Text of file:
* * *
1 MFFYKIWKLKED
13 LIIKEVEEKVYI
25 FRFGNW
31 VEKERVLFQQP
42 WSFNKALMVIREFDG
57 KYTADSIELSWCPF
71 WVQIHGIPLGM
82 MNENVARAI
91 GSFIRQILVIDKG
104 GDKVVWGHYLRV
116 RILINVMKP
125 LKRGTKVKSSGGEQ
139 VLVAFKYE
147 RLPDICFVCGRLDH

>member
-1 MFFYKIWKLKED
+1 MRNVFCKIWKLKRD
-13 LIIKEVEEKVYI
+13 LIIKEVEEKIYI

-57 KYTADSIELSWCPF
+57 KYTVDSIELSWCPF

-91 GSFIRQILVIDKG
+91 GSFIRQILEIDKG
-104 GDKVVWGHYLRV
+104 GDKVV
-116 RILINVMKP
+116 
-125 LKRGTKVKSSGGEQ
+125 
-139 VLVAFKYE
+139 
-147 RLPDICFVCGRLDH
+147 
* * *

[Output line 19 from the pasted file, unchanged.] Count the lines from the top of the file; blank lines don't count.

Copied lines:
+13 LIIKEVEEKIYI